MISS PETTIGREW LIVES FOR A DAY Directed by Bharat Nalluri. 92 minutes. Opens Friday (March 7). Rating: NN
Blame Gwyneth Paltrow. She faked an English accent for Shakespeare In Love and got an Oscar.
Or maybe we can blame Renée Zellweger. She did the Brit thing as Bridget Jones and got an Oscar nom, and then added an accent as Beatrix Potter and got away with that, too.
Usually it’s the other way around. Brits are way better at American accents than Yanks are at spouting Brit-speak. See Emma Thompson as the Hillary Clinton stand-in in Primary Colors, Hugh Laurie in TV’s House, and don’t forget that guy Daniel Day-Lewis. He took this year’s Oscar home for playing an American in There Will Be Blood.
Whatever. Something made Frances McDormand believe she could pull off an English accent as Miss Pettigrew, the homeless ex-nanny who lands a job as a social secretary to an aspiring actress in Miss Pettigrew Lives For A Day.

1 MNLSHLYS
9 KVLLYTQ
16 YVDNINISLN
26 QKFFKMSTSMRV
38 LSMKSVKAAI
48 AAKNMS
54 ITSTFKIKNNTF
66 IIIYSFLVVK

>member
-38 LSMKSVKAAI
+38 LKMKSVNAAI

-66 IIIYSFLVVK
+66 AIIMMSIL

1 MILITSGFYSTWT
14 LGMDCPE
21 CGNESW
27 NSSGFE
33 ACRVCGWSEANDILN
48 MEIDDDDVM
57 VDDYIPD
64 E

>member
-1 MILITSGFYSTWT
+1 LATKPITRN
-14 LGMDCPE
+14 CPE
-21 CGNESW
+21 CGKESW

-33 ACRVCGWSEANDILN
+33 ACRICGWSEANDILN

Sorry, she doesn’t cut it – listen to the way she says the word “girl.” You can tell right away she’s a phony.
That’s not the biggest problem with this cloying modern fairy tale set in the 30s. The real pain in the ass is Amy Adams as Delysia, the ambitious singer who sleeps with the producer’s son (Tom Payne) to get the part in a major musical. She’s already fucked the owner of the bar where she sings and is stringing along her sweet piano accompanist (dishy Lee Pace).When Adams isn’t doing the ditzy thing à la Mira Sorvino in Mighty Aphrodite, she’s doing her sunny song thing, and it’s totally grating. Anyone who saw her performance at the Oscars knows exactly what I’m talking about.
McDormand – plainly suffering from the, “Oh god, I’m over 40, gimme a script, any script” syndrome – is sweet enough as the working-class woman who knows Delysia better than the singer knows herself. But how tired a cliché is that?
Gorgeous art direction, though. If you’re a fan of art deco, just look past the actors to the interiors. You’ll cream.